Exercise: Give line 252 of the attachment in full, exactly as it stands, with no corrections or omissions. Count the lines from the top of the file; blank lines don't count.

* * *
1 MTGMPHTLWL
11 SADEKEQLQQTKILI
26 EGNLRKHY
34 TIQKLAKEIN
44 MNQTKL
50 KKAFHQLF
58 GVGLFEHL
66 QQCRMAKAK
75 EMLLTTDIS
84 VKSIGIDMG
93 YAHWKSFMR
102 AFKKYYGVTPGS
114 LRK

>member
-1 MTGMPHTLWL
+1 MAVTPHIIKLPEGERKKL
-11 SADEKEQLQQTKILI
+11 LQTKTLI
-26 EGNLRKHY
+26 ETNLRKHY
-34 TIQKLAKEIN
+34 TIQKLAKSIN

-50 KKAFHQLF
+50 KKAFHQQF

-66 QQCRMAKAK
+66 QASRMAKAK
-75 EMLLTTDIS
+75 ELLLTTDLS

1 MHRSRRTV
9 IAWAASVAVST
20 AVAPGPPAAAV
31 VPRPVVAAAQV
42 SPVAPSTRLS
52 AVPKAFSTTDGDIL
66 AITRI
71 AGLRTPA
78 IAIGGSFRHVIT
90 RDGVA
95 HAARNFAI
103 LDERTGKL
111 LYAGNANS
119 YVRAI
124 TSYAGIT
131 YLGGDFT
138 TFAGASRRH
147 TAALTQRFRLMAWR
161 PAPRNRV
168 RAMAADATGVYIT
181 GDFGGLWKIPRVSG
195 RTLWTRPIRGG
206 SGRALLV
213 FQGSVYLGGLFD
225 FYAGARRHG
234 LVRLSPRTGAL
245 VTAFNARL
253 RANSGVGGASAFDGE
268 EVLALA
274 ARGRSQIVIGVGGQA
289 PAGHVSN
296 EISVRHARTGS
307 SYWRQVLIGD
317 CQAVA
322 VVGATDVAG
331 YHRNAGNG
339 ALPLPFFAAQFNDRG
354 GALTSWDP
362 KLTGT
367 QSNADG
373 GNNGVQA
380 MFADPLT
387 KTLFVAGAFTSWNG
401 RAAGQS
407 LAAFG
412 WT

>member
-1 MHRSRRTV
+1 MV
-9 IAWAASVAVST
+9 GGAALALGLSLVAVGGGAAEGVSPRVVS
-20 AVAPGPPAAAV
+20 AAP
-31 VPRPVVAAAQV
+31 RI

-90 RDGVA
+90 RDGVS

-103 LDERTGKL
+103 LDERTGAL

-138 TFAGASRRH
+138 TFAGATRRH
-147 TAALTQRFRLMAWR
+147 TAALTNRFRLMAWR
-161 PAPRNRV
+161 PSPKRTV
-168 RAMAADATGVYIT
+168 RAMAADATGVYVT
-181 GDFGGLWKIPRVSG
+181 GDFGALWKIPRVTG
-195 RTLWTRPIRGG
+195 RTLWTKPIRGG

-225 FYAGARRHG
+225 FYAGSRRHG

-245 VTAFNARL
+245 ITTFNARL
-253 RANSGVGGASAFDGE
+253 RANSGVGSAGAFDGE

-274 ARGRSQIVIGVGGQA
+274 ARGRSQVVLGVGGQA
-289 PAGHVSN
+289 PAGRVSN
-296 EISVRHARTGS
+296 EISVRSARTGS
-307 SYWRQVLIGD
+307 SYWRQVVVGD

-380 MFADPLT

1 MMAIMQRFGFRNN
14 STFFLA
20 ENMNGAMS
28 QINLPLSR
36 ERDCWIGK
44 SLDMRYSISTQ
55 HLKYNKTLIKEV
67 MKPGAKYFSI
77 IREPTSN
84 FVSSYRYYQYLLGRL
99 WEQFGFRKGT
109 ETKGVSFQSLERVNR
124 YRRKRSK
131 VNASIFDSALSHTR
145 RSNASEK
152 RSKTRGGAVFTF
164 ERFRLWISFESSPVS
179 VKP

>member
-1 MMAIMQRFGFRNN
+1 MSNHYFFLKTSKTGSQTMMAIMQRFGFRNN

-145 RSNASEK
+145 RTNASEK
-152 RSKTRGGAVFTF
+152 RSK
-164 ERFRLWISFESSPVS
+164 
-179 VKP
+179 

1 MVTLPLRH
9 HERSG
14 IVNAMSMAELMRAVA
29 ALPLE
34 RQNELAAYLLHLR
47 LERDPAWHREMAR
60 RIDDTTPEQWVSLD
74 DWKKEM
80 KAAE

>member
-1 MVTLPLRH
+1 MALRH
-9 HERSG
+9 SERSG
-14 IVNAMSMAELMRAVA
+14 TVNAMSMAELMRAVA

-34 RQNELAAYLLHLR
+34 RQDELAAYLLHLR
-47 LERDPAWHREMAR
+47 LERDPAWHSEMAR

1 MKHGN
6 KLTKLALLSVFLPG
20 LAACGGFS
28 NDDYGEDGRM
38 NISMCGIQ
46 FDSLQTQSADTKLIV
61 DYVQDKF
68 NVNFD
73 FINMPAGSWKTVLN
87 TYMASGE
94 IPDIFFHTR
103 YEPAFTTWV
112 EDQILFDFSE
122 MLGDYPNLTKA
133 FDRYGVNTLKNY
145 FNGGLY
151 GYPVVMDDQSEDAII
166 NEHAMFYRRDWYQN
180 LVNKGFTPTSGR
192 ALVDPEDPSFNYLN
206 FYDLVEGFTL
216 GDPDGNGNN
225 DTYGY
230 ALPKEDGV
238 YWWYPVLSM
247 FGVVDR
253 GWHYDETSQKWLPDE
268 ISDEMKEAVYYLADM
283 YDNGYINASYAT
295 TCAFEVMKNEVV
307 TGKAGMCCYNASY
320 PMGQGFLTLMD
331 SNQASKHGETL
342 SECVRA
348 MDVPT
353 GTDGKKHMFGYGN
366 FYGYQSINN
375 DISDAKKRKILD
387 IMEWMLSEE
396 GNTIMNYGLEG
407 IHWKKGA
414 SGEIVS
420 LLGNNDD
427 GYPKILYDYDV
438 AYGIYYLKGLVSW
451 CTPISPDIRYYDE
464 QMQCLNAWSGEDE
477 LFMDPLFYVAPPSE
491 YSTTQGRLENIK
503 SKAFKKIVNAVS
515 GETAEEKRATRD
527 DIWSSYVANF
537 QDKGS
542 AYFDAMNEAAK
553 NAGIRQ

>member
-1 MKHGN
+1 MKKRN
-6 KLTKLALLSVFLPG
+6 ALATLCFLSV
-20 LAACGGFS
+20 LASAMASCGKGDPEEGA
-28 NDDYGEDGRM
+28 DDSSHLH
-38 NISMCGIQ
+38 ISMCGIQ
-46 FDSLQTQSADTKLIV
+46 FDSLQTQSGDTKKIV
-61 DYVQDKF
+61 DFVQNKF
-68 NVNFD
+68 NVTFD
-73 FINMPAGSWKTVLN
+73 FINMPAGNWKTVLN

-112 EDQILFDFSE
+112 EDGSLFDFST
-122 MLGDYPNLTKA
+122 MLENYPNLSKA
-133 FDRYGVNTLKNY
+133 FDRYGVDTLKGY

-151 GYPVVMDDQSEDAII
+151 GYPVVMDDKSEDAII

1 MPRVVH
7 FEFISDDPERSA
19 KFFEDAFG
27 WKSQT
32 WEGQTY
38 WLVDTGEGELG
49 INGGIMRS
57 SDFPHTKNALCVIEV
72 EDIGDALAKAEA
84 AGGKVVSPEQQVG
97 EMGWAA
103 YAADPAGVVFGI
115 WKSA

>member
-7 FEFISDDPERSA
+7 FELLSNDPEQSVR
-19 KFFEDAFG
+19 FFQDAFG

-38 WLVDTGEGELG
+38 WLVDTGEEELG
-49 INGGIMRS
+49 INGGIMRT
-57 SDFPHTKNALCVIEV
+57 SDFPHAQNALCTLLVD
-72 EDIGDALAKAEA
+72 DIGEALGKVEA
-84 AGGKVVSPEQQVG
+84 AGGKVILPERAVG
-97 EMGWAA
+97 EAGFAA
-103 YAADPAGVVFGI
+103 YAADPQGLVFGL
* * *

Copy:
49 INGGIMRS